Cannabis Need-to-Know: What’s something else we should know about doing business in the cannabis space in New Jersey?

Eric Altstadter
CPA, National Cannabis & Hemp Practice leader
EisnerAmper LLP:

New Jersey legalization will still take time. Voters approved a constitutional amendment to legalize marijuana, yet legislation is needed to create the framework for legalizing the personal use of adult use recreational cannabis. One of the points of contention is the governor’s desire to include penalties for underage users. State Sen. Anthony Bucco (R-Denville) said these issues emphasize his concern that “the process to legalize marijuana moved way too quickly and was backwards from the beginning.” He also said, “There are extremely complex criminal, regulatory, social and tax implications that should have been figured out before a question was placed on the ballot.” 

Guillermo C. Artiles
Chair, Government Affairs & Cannabis practice groups
McCarter & English:

Once we work out the kinks in both the existing medical market and future adult-use markets, New Jersey will be one of the most attractive cannabis markets in the United States. While neighbors to the north and south of New Jersey will also be online soon with adult use, New Jersey remains the most densely populated state, with superb logistical infrastructure — by land and sea — and a committed government that will ensure its ultimate success.

John D. Fanburg, Esq.
Managing member and co-chair, Cannabis Industry Practice
Brach Eichler LLP:

Doing business in New Jersey will be initially very tricky from a regulatory perspective, and expensive in terms of investment, regardless of which aspect of the cannabis industry you are looking at. Over time, the process will get easier and more robust as the industry matures, regulations evolve and New Jersey citizens adapt to the new laws. More towns will allow cannabis retail establishments and, hopefully, the black market associated with cannabis will begin to shrink. It will not likely ever go away, but if New Jersey is careful about taxing this industry, the criminal side of cannabis sales should drastically be reduced. This is the key to establishing a robust and legal marketplace.

Victor J. Herlinsky Jr.
Co-chair, Cannabis Industry Practice Group
Sills Cummis & Gross P.C.:

The key to any successful cannabis enterprise will be finding the appropriate location. Finding a receptive municipality is no easy task. Many municipalities have chosen to take a wait-and-see approach. Furthermore, the local zoning that has been approved for development of cannabis businesses are often in industrial or other out-of-the-way locations, which are not necessarily conducive to thriving retail operations. I believe that the correct formula for finding a location to start your cannabis business in New Jersey must include strong local connections, either through professional consultants or equity partners.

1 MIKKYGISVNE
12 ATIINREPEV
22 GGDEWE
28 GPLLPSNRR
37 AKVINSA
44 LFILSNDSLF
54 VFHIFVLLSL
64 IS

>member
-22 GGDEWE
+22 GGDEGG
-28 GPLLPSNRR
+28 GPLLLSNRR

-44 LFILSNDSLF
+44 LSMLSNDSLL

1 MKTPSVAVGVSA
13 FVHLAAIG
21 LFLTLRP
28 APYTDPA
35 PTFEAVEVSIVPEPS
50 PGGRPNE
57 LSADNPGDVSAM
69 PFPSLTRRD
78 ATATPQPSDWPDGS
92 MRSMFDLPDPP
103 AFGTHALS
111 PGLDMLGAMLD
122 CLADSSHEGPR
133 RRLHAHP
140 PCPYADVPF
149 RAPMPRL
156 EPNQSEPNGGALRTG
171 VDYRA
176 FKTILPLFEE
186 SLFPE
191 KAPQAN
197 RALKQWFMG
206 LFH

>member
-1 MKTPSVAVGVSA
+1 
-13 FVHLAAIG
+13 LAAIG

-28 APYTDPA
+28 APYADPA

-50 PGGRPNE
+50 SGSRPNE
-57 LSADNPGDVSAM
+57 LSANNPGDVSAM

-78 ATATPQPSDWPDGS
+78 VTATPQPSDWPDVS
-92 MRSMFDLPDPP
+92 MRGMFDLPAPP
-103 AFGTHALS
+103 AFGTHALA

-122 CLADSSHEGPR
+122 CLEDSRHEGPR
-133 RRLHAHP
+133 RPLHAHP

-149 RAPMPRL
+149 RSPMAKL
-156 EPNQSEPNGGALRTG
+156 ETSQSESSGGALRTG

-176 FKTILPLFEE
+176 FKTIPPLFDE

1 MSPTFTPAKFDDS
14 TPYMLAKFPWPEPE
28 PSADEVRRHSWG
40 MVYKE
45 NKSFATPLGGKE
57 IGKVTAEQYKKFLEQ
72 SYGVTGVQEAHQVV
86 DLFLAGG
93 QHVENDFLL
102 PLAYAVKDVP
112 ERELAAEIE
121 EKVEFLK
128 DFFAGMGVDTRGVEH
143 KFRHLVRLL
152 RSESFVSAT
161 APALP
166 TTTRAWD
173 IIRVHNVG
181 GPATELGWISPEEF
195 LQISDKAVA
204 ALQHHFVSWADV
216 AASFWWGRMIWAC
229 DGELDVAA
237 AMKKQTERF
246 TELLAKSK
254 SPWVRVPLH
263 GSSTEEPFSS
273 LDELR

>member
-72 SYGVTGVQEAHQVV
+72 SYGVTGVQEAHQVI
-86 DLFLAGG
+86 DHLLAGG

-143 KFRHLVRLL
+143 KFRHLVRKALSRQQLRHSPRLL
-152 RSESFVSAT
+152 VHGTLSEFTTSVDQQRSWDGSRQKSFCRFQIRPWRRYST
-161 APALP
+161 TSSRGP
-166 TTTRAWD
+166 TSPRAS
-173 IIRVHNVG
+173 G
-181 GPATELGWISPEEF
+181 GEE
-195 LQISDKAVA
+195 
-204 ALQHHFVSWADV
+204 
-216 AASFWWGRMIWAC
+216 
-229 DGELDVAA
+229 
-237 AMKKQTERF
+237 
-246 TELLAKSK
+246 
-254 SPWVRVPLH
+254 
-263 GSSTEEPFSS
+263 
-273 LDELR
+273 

John V. Pellitteri
CPA, partner, Cannabis Practice leader
Grassi Advisors & Accountants:

The cannabis industry in a densely populated area like New Jersey will be huge, so get in early. Even though the new license applications are not out yet, entrepreneurs are already getting their feet wet by pursuing investors, educating themselves on industry nuances, learning how successful cannabis businesses operate in other states, identifying location options and conducting other preliminary research and planning. Operating in this industry will be unlike anything you have experienced before, so make sure you have the right advisers by your side — ones who understand and can help you face the challenges and opportunities that lie ahead.

Jennifer Roselle, Esq.
Co-chair, Cannabis Law Group
Genova Burns:

As prospective business owners develop strategies to maximize success on their applications, the labor compliance aspects can’t be overlooked. Our experience during the last round of medical applications was that this was often a last-minute discussion as the application deadline drew near. Labor compliance goes beyond having a labor peace agreement to submit as part of the application process. The legislation is clear that this document — or the eventual collective negotiations agreement — is a condition of licensing. In other words, the relationship created during application continues long after the application is submitted.

Lee Vartan
Co-chair, Cannabis Law Practice
Chiesa Shahinian & Giantomasi P.C.:

Two immediate thoughts come to mind. First, New Jersey is an extraordinarily exciting place to be in 2021. The excitement around November’s referendum and the recreational market is palpable. Weekly, I have been fielding calls from entrepreneurs big and small looking to enter the New Jersey market. Second, and related, New Jersey is unique. We are famous for our “home rule,” so it is so important to start engaging with the licensure process now — even though the process is not yet open. It is never too early to start meeting with political, business and community leaders in your would-be host community to win their support and endorsement.